Although potentially less detailed than full emotion analysis, sentiment analysis is probably an easier way to measure influencer marketing. Sentiment analysis is the examination of the feelings behind words used. Although this clearly is not full-scale emotion analysis, it does give a better guide than just raw numbers of likes, shares, re-tweets, links etc do.

How You Can Track Sentiment Analysis in Social Media

Sentiment Analysis provides some scope of you customers emotions, however, it is important to recognise that sentiment analysis really struggles to pick up things like sarcasm. Therefore you need to not put your full trust in such software. Sentiment analysis is a relatively easy way for brands to keep track of peoples’ sentiment about them. There are a variety of tools that help give brands a good estimation of consumers’ feeling towards their marketing. Brands can apply these tools both to their own social media accounts and to the postings made on behalf of them by influencers.

You may notice that your brand received 10,000 mentions on Twitter last week. That’s a good thing, right? Not necessarily. Think how many firms have been on the wrong end of a Twitter crusade.

McDonald’s discovered this in 2012 when they encouraged people to share stories about the company, using the #McDStories hashtag. The problem is that brands can’t control hashtags. Before long McDonald’s were seeing tweets such a”Hospitalized for food poisoning after eating McDonald’s in 1989. Never ate there again and became a Vegetarian. Should have sued. #McDStories” Clearly, the writer’s sentiment here was not what McDonald’s were hoping for. As a result you it’s very to have an effective influencer marketing strategy in place using the right influencers.

There are a variety of tools that can help brands with sentiment analysis of their social and influencer marketing.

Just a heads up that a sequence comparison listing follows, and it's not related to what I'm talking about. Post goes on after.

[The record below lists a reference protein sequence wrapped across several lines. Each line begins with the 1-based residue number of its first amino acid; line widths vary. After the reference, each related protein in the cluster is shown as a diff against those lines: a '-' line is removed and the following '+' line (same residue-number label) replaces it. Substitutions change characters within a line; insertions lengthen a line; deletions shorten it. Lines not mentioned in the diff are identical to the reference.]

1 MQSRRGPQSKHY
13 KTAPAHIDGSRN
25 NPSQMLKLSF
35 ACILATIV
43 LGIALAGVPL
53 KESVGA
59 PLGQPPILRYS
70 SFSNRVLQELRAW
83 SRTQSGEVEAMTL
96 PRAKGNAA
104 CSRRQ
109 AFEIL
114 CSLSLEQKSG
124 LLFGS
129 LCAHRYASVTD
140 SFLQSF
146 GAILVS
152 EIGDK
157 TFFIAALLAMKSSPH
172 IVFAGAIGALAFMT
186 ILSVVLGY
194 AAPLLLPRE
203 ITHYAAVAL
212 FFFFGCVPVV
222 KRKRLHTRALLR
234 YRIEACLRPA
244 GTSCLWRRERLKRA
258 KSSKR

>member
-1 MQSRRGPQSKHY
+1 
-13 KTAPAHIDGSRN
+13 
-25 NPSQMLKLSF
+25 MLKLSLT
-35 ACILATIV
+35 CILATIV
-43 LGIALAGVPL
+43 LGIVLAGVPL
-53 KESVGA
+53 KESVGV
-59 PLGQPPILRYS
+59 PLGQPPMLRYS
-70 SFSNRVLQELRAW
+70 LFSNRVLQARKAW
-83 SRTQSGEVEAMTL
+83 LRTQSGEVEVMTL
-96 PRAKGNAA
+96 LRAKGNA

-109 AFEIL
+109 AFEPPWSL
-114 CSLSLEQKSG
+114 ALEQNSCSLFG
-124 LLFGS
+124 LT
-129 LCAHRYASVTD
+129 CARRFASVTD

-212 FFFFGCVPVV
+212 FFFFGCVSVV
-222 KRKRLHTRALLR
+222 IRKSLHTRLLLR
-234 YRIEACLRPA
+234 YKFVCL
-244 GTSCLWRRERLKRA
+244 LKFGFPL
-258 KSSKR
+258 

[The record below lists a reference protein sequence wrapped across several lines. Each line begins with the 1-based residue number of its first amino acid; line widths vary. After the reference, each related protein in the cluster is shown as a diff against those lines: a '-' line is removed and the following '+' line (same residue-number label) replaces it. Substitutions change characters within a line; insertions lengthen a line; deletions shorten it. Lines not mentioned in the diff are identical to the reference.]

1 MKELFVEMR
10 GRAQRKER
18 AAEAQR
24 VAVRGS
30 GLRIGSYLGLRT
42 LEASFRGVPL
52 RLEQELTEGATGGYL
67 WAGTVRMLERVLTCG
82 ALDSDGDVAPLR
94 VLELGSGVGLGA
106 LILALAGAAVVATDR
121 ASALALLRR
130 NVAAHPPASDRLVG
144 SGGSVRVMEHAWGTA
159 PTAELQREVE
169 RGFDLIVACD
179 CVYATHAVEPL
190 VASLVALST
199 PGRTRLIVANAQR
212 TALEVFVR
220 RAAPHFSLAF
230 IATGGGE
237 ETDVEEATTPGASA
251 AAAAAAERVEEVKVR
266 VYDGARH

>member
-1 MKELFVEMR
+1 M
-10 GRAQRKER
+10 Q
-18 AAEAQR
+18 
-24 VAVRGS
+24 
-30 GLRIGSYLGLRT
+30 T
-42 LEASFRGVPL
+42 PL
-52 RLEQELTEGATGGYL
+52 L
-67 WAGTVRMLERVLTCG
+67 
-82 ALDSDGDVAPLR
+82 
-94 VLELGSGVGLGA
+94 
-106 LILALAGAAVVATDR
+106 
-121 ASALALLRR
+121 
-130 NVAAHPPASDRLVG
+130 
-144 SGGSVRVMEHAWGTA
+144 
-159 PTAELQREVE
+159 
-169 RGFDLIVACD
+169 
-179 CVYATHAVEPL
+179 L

1.      Google Alerts

One free way to “hack” together mentions for your brand is with Google Alerts. The trick is to determine the exact terms to monitor. You don’t simply want to monitor uses of your brand’s name. You want to see how it ties in with certain words that indicate either a positive or negative sentiment. For instance, McDonald’s might monitor instances of “Good Big Mac” or “Great McDonald’s service” or “long wait at McDonald’s’”.

It will probably take some trial and error to determine which are the most common phrases used regarding your brand. It is also more difficult for a business with a fairly generic name. You can get many false positives if your name is used in another context.


2.      Meltwater

Meltwater offers companies a variety of monitoring, analysis, distribution and engagement services. As part of its monitoring service, it searches out for mentions of company names online. This is not fully automated and Meltwater pays people to analyse the sentiment behind any mentions, giving each one a sentiment rating. They claim that their sentiment analysis is about 80% accurate (which is higher than other methods).

3.      HootSuite Insight

Hootsuite has a standalone product, HootSuite Insights, which allows subscribers to scan social media for company mentions. Each mention is scored by how positive or negative the sentiment is. You can also track relevant keywords like “Thank you” and “amazing” across your accounts.

True Emotion Analysis

Semantic analysis is a reasonable indication of a person’s feelings, but it is still only a proxy for their true emotions. It is still very limited in that it really only says whether somebody feels positive, negative or neutral towards a business at a moment in time. Yes, you can adapt it to social and influencer marketing to see how positively a person reacts to a particular message, but you can’t go much deeper than that.

True emotion analysis looks at a wider range of human states.

An academic paper “Emotion and cognition in political communication” by Ann Iren Jamtøy, gives a good description of some key emotional terms. She spits what the layman thinks of as emotions into four terms: